Want to Know the Biggest Source of Workplace Stress? Check the Office Next Door

There’s a fascinating article in today’s New York Times that, once again, has some dismal news about employee satisfaction.  Apparently, it’s at an all-time low.  Less you think it’s all about the economy, a survey of 5000 workers revealed that the major sources of dissatisfaction had to do with the job itself and, in particular, the immediate supervisor.

The annual performance review, in particular, came under fire as a major source of angst for employees.  What was interesting about the critique is that most criticisms I’ve read about performance reviews had to do either with a) the substitution of a formal annual process at the expense of providing regular, ongoing feedback, or b) the structure of the form itself (for example, a forced rating system or vague rating descriptions that provided little useful direction to the employees being reviewed.  This article, however, offers the argument that the annual review is less about the employee’s actual performance and more a reflection of how much the supervisor likes the employee (check out Paul in NYC’s ironic interpretation of his performance review ratings in the comments section).

This Job is Killing Me

Another disheartening focus of this article is the significant mental and physical health problems that arise when an employee works in a toxic environment – depression, high blood pressure, heart problems.  Not surprisingly, the immediate supervisor had an enormous impact -good bosses served as a buffer against other workplace stressors while destructive leaders amplified other workplace pressures – on the stress level of employees.

While in theory employees have avenues for dealing with a bad boss (human resources, the boss’s boss), in reality, employees often fear retaliation for speaking out against an abusive supervisor.  Unfortunately, this can tempt an employee to try to regain a sense of control indirectly, i.e., by attempting to covertly sabotage the boss (calling in sick when there’s an important deadline, turning in work late or doing a bad job on it).   This, of course, ultimately hurts the employee.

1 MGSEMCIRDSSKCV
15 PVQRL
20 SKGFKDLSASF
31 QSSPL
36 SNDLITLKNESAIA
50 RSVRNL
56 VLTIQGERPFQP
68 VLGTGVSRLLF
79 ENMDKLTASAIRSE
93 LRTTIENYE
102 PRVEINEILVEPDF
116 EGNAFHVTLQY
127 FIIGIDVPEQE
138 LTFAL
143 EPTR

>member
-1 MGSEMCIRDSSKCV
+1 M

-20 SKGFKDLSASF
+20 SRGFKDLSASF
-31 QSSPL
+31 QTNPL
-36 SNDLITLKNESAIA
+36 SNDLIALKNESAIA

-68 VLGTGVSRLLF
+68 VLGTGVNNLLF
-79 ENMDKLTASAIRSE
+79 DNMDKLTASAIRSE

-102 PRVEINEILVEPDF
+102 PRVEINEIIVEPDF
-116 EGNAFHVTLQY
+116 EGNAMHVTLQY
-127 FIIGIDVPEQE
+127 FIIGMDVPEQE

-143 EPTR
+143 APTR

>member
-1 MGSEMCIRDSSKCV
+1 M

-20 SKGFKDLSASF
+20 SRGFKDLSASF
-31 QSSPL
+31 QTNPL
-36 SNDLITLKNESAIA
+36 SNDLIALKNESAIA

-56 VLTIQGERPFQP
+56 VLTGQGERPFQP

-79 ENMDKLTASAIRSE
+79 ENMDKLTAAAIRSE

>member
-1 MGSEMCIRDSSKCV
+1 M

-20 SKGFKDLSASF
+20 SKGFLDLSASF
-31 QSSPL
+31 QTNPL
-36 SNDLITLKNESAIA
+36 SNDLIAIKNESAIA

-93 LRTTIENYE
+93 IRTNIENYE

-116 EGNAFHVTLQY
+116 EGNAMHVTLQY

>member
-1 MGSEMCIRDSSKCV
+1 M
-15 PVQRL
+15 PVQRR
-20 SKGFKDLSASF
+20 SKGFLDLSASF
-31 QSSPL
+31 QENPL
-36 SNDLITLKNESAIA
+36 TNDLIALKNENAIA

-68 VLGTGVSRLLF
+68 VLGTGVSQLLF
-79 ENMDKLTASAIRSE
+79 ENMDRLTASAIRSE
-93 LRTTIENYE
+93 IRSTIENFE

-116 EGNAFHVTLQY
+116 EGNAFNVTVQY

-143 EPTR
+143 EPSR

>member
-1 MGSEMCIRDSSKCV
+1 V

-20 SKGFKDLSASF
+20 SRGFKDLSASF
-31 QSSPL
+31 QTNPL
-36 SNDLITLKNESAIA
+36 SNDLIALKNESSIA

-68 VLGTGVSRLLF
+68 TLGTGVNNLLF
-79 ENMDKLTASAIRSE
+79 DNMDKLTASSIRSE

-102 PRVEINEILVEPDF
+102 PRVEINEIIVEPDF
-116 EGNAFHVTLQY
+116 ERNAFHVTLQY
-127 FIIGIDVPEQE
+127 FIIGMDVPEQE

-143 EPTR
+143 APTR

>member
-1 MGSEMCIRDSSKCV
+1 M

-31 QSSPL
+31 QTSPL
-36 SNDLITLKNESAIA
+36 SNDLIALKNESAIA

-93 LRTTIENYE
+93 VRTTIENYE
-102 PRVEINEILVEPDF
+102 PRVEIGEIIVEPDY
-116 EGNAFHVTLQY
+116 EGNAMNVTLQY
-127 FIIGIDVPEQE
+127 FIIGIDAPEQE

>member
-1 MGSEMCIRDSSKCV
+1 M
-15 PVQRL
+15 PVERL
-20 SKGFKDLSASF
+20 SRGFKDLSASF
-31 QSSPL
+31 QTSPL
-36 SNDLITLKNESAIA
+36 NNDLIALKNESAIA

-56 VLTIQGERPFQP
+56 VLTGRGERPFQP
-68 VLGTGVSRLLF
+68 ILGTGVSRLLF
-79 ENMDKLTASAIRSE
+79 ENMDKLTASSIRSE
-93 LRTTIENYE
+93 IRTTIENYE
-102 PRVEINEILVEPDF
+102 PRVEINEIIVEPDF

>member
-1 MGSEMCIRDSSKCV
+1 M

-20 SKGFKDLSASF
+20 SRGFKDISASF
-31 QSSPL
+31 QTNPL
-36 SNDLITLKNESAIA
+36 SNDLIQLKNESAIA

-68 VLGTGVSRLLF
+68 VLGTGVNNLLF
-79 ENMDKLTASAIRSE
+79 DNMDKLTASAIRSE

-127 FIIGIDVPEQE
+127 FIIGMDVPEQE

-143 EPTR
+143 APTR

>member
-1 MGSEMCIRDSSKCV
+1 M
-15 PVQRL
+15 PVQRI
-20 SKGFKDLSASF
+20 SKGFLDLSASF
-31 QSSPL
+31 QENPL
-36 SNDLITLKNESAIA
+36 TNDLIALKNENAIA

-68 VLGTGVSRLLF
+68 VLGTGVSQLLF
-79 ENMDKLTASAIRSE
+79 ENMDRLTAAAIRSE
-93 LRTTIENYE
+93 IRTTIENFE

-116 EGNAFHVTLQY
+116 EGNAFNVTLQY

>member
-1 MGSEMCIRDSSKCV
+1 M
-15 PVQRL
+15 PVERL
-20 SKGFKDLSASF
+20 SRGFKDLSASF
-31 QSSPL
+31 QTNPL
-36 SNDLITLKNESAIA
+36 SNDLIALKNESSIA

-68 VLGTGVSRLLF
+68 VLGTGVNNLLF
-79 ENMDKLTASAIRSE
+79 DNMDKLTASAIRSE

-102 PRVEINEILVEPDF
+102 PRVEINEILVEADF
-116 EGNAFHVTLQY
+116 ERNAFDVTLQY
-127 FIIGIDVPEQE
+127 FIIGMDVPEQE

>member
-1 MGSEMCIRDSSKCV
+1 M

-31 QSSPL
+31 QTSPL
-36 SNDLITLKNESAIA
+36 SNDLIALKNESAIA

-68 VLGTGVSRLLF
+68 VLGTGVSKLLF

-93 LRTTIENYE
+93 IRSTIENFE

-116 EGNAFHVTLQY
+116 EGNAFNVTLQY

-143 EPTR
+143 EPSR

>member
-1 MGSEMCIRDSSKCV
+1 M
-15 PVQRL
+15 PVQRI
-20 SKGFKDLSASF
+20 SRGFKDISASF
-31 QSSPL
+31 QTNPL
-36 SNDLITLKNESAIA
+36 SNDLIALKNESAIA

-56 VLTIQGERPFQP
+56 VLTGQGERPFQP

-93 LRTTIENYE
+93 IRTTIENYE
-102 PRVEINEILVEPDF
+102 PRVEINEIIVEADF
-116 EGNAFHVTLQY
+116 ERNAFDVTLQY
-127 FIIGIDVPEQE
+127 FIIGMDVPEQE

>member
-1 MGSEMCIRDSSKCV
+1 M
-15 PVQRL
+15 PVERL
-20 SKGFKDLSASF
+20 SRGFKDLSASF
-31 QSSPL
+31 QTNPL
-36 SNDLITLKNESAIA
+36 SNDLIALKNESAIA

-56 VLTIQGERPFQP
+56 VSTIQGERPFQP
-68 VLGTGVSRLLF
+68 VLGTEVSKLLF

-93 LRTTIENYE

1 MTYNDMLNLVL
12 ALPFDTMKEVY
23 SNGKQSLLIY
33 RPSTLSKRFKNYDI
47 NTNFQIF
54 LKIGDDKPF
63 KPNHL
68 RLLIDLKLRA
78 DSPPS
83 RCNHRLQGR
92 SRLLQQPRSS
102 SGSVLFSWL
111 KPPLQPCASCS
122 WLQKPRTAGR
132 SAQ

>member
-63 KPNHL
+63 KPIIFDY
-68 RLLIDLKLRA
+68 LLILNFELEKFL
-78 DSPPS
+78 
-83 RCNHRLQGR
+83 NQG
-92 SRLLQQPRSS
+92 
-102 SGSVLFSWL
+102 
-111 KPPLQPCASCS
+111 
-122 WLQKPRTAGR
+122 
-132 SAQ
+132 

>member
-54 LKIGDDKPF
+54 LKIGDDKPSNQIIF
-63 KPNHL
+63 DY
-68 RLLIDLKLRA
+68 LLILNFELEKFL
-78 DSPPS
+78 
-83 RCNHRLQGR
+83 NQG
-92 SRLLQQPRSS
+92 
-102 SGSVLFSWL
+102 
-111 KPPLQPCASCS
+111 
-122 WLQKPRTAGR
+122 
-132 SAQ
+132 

So What’s the Solution?

I wish I knew.  The most disturbing part of this article to me was the barrage of bitter, cynical comments that followed it.   While I do work with plenty of companies who hold supervisors accountable for their relationships with their employees, I encounter many more who don’t.

In the meantime, if you’re an employee stuck in a toxic work environment, the onus is on you to take the best care of yourself you can.  Find a mentor who can give you emotional support and brainstorm with you about how to handle your bad boss, keep updating your skills and marketability, exercise and eat right and, if things don’t get better, get the heck out of there when you have the chance.

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2 Comments on “Want to Know the Biggest Source of Workplace Stress? Check the Office Next Door”

  1. @Little_Lawyer Says:

    Interesting article, and a very true reflection of workplace personalities. In particular, I have to agree that often the source of that disheartening slump felt at the start of a working day is immediate management. I’ve worked with managers who treat their team as professionals and with it afford a certain degree of trust, and others who feel they have to micro manage you when you are perfectly capable and qualified to do the job you’ve been employed to do. Guess which I’m good friends with, and would recommend to colleagues?

    It’s all about team work and integrity, some managers just don’t get that.

  2. Holly Says:

    I had a career in HR before becoming an attorney and in my experience, I think part of the problem is the track-system of promotion that most companies use. Unfortunately, most companies only use one promotion track that automatically puts employees into leadership roles. Many don’t have a desire to be leaders/managers but feel like the only way to advance their careers (and their pay) is by accepting management roles. This makes for bad managers and unhappy subordinates. There should be separate, but equivalent, tracks for those who are inclined only toward technical growth and those who are interested, and have the ability, to be good managers.


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